(3.10)

Substitute Equation (3.10) into Equation (3.9) and rearranging the results based on p-terms, we find:

(3.11)

Applying the inverse Laplace transform for equation (3.11) we get

(3.12)

(3.13)

Substitute this value of x_{0}(t) in equation (3.12) into equation (3.13) gives

(3.14)

Applying the inverse Laplace transform for equation (3.14) we get

(3.15)

(3.16)

(3.17)

(3.18)

(3.19)

The approximate solution of equation (3.1) can be readily obtained by equations (3.12), (3.15), (3.17), and (3.19) as follow (**Figure 1** and **Table 1**):

t |
Exact Solution | LAHM(a=1) |
LAHM(a=0.99) |
LAHM(a=0.95) |
---|---|---|---|---|

0.0 | 0.0000000 | 0.0000000 | 0.0000000 | 0.0000000 |

0.1 | 0.09983 | 0.09983 | 0.09999 | 0.10058 |

0.2 | 0.19867 | 0.1986 | 0.1991 | 0.201 |

0.3 | 0.29552 | 0.29514 | 0.2961 | 0.29974 |

0.4 | 0.38942 | 0.38816 | 0.38964 | 0.39533 |

0.5 | 0.47943 | 0.47617 | 0.47821 | 0.48611 |

0.6 | 0.56464 | 0.55744 | 0.56006 | 0.57027 |

0.7 | 0.64422 | 0.62997 | 0.63316 | 0.64566 |

0.8 | 0.71736 | 0.69139 | 0.69512 | 0.70981 |

0.9 | 0.78333 | 0.73892 | 0.74314 | 0.75981 |

1.0 | 0.84147 | 0.76935 | 0.77396 | 0.7923 |

**Table 1:** The numerical results for Example 1.

(3.20)

**Example 2: **Consider the time fractional Van der Pol Oscillation:

(3.21)

Subject to the initial condition

(3.22)

The exact solution when α → 1 is:

*x*(*t*)=sin*t* (3.23)

Applying Laplace transform to both side of equation (3.21), we find

(3.24)

We can write this equation in the forms

(3.25)

Applying the formula for Laplace transform, we obtain

(3.26)

Using the initial condition (3.22), we have

(3.27)

Or

(3.28)

By using homotopy technique, we find:

(3.28)

Where *p*∈[0,1] is an imbedding parameter,* x*(0) is an initial approximation.

The basic assumption is that the solution of equations (3.29) can be expressed as a powers series in p

(3.30)

Substitute equation (3.30) into equation (3.29) and rearranging the results based on p-terms, we find:

(3.31)

(3.32)

Applying the inverse Laplace transform for equation ( 3.31) we get

*x*_{0}(*t*)= *t* (3.33)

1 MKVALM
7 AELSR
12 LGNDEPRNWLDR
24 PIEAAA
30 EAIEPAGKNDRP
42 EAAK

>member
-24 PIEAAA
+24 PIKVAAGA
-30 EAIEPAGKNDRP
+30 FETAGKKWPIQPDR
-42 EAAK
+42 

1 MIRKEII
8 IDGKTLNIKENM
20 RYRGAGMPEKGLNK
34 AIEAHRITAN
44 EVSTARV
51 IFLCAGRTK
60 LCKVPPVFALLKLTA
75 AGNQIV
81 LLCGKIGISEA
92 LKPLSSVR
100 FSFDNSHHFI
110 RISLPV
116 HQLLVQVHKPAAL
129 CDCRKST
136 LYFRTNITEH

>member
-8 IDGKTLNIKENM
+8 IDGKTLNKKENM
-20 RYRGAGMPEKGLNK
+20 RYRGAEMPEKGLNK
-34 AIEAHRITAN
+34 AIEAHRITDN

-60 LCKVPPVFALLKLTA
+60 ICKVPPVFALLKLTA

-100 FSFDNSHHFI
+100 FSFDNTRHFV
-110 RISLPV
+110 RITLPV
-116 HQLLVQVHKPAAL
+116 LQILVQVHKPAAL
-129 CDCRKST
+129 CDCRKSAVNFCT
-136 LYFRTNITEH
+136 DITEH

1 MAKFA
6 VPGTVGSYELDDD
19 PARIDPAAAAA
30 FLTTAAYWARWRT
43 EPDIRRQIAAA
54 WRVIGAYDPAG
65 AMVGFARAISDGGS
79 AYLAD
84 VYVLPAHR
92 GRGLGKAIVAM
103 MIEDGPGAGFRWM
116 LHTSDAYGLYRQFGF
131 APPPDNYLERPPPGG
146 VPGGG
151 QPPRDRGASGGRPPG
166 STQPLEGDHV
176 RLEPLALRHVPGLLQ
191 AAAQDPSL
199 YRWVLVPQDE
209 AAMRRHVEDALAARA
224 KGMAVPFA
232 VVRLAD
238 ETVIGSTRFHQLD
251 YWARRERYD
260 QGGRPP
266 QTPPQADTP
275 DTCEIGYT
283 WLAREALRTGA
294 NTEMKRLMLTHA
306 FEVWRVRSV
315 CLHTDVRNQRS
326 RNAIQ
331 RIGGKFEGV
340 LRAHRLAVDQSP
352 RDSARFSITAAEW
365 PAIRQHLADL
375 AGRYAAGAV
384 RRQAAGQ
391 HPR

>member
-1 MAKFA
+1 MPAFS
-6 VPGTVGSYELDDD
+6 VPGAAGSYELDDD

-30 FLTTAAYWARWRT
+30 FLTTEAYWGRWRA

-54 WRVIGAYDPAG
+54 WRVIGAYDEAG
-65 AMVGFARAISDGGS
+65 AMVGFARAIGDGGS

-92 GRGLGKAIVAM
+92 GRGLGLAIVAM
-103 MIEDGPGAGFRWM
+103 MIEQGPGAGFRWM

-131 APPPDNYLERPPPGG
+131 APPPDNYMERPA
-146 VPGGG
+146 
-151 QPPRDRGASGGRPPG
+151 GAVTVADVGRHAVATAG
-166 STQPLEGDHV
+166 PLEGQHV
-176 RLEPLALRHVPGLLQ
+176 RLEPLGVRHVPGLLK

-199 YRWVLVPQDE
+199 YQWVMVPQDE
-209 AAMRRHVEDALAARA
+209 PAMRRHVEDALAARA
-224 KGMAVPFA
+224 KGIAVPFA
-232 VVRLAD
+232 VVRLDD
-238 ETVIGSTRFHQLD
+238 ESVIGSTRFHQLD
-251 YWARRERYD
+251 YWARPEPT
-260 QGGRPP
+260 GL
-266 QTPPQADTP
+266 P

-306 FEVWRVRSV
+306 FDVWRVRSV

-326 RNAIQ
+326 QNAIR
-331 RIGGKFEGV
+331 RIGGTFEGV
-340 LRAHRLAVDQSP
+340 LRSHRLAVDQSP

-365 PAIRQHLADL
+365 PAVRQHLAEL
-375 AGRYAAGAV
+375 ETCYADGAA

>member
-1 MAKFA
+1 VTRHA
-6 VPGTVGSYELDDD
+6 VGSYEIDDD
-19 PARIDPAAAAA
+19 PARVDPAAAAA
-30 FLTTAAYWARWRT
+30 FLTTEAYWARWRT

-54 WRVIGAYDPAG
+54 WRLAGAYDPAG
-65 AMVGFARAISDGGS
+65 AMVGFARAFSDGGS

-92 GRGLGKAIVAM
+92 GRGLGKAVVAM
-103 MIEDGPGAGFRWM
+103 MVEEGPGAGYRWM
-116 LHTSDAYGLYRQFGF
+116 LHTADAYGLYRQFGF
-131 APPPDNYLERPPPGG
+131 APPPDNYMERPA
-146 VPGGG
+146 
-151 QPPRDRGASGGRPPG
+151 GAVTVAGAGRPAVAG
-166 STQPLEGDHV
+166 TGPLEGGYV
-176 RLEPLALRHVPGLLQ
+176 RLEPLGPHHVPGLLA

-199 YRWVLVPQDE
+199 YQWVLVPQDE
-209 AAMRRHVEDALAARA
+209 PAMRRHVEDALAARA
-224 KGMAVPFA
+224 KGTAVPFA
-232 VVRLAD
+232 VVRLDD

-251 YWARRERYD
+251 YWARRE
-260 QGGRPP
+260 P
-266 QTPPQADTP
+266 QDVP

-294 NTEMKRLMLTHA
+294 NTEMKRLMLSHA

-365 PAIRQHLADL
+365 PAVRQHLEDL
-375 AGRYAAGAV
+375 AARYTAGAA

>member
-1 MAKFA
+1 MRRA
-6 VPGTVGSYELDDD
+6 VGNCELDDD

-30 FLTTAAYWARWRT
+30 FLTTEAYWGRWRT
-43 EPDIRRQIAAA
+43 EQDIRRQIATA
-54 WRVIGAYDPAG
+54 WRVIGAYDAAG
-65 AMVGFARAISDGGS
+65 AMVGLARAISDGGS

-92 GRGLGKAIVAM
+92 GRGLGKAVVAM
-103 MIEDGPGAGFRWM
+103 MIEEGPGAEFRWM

Substitute these value of x0(t) into equation (3.32) gives

(3.34)

We can write the last equation in the form:

(3.35)

Applying the inverse Laplace transform for equation (3.35) we get

(3.36)

The approximate solution of equation (3.21), therefore, can be readily obtained

(3.37)

Therefore substitute the value of x_{0}(t) and x_{1}(t) from equation (3.33) and equation (3.36) yields (**Figure 2** and **Table 2**):

T |
Exact Solution | LAHM(a=1) |
LAHM(a=0.99) |
LAHM(a=0.95) |
---|---|---|---|---|

0 | 0 | 0 | 0 | 0 |

0.1 | 0.099833 | 0.099829 | 0.099988 | 0.100577 |

0.2 | 0.198669 | 0.198598 | 0.199101 | 0.200996 |

0.3 | 0.29552 | 0.295144 | 0.2961 | 0.299744 |

0.4 | 0.389418 | 0.388161 | 0.389641 | 0.395325 |

0.5 | 0.479426 | 0.476167 | 0.47821 | 0.486114 |

0.6 | 0.564642 | 0.557442 | 0.560064 | 0.570269 |

0.7 | 0.644218 | 0.629971 | 0.633164 | 0.645661 |

0.8 | 0.717356 | 0.691389 | 0.695122 | 0.709806 |

0.9 | 0.783327 | 0.738922 | 0.743137 | 0.759805 |

1.0 | 0.841471 | 0.769345 | 0.773958 | 0.792299 |

**Table 2:** The numerical results for Example 2.

(3.38)

We employ the LHPM to obtain approximate solutions for fractional nonlinear oscillatory equations. Excellent agreement between approximate and exact solutions. The LHPM has great potential and can be applied to other strongly nonlinear oscillators with nonpolynomial terms. The results revealed that the LHPM is a powerful mathematical tool for the exact and numerical solutions of nonlinear equations in terms of accuracy and efficiency. The corresponding numerical solutions are obtained according to the recurrence relation using Mathematica.